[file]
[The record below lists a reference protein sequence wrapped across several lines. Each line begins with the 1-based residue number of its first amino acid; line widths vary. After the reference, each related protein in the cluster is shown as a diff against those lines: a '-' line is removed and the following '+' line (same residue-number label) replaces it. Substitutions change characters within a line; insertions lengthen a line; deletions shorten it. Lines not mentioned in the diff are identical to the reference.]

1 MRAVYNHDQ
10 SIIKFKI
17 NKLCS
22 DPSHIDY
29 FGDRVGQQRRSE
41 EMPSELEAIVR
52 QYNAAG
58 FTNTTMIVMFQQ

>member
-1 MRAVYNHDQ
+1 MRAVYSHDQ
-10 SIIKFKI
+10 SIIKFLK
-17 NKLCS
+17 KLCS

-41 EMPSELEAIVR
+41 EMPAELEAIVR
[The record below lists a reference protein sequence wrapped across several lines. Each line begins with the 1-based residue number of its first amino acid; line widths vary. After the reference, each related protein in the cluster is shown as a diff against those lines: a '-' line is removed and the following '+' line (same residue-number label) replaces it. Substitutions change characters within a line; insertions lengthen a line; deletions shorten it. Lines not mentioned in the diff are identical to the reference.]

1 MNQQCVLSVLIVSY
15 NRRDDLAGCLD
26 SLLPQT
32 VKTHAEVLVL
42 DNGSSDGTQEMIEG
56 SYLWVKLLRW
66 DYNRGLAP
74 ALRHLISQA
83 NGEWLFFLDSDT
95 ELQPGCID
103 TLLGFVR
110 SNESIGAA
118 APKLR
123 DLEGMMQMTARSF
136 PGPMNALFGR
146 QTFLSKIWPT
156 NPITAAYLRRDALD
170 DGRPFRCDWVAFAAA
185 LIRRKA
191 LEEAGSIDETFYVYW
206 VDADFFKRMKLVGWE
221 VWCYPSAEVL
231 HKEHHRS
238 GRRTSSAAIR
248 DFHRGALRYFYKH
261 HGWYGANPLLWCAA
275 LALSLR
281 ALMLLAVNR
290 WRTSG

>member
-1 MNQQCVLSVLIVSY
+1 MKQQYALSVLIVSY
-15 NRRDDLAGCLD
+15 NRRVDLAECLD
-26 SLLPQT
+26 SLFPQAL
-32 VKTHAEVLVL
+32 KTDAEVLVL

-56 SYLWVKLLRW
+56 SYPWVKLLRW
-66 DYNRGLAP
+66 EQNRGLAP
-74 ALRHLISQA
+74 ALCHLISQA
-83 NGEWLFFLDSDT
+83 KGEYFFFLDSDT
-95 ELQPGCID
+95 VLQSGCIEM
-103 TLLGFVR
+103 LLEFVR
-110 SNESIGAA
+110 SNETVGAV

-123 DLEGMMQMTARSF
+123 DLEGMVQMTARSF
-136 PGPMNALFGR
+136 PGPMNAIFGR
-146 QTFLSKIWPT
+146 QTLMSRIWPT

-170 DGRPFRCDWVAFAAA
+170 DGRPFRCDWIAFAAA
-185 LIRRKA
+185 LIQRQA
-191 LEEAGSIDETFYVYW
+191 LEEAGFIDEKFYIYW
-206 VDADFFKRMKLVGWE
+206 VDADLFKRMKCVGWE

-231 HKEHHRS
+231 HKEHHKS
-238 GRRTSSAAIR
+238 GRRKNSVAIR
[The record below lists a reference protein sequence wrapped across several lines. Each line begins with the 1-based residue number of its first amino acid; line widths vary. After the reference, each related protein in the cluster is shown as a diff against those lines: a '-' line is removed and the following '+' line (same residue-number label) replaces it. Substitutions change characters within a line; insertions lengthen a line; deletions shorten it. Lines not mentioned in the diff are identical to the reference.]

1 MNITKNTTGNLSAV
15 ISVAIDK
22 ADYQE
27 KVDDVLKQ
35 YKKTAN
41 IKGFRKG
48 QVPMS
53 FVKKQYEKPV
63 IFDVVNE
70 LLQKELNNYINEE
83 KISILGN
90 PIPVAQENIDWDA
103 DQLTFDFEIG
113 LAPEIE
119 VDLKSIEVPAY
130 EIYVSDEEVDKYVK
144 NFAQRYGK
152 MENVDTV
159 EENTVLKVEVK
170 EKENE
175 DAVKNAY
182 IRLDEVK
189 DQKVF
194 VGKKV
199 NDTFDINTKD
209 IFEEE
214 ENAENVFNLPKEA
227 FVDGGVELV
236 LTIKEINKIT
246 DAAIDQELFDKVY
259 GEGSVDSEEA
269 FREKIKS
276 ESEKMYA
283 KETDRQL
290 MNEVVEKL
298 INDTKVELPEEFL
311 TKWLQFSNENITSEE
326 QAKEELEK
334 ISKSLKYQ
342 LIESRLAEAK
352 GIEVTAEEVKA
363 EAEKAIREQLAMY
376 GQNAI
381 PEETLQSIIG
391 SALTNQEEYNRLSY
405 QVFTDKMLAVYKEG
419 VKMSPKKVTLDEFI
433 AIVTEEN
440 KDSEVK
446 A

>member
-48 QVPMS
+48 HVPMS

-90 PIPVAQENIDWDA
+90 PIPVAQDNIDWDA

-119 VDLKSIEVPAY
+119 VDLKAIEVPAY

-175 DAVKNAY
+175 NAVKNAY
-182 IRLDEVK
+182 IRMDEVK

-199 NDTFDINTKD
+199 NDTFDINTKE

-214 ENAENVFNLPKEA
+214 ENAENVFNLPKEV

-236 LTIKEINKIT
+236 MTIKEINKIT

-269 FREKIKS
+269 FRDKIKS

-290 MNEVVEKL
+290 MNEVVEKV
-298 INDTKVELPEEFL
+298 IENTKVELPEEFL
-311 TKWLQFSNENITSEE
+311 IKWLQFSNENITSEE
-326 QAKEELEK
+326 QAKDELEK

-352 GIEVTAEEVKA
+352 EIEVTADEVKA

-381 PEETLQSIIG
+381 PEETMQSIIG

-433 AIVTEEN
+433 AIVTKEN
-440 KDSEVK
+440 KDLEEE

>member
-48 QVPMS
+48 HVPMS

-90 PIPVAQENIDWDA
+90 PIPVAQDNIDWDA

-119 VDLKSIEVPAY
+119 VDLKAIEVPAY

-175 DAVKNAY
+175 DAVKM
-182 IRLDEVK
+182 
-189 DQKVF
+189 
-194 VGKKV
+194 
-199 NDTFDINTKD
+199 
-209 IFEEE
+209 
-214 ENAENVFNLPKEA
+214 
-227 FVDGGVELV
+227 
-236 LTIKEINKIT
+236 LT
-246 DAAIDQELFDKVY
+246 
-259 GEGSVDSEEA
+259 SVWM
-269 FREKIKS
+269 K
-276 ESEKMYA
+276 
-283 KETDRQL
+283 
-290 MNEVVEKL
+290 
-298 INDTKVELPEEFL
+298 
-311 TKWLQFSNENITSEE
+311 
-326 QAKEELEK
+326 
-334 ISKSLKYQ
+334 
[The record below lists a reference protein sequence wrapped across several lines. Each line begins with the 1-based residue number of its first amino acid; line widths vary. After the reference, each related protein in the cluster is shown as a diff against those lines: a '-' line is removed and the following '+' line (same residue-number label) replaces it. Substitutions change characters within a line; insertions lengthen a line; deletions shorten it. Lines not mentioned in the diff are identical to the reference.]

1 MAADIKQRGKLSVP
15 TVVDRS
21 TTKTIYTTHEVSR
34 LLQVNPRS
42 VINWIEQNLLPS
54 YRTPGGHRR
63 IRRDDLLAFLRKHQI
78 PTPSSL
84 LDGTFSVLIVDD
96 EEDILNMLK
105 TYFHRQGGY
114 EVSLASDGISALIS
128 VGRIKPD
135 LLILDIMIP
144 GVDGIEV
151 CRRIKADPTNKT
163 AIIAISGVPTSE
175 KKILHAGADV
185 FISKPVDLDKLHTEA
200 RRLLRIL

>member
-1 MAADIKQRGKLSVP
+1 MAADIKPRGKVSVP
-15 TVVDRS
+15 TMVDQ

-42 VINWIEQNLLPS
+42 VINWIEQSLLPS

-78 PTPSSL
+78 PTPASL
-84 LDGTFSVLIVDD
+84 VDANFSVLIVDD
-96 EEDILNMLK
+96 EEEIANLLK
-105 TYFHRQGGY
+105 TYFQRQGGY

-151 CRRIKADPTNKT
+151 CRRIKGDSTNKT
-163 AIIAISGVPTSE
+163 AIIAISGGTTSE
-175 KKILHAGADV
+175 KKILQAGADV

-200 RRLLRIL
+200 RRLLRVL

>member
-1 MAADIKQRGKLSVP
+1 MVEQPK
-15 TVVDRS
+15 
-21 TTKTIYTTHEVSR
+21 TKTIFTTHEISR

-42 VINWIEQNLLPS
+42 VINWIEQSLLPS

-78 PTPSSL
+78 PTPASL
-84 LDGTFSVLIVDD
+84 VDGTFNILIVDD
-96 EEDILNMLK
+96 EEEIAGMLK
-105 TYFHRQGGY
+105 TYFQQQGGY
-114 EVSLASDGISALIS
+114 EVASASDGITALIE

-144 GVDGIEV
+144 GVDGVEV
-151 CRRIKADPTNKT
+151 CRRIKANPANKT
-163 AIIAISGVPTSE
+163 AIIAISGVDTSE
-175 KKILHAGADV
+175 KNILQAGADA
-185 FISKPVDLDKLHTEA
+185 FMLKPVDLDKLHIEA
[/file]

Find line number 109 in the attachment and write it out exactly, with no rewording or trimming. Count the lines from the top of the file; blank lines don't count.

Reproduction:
159 EENTVLKVEVK